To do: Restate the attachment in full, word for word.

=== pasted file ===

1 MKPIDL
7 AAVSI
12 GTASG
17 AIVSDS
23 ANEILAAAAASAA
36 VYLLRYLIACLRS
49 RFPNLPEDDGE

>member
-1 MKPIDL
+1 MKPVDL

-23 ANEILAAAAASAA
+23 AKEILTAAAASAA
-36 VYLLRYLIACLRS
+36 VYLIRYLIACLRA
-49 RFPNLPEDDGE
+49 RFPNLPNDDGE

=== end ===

1 MKPIDL
7 AAVSI
12 GTASG
17 AIVSDS
23 ANEILAAAAASAA
36 VYLLRYLIACLRS
49 RFPNLPEDDGE

>member
-1 MKPIDL
+1 MKPVDL

-23 ANEILAAAAASAA
+23 AKEILTAAAASAA
-36 VYLLRYLIACLRS
+36 VYLIRYLIACLRA
-49 RFPNLPEDDGE
+49 RFPNLPNDDGE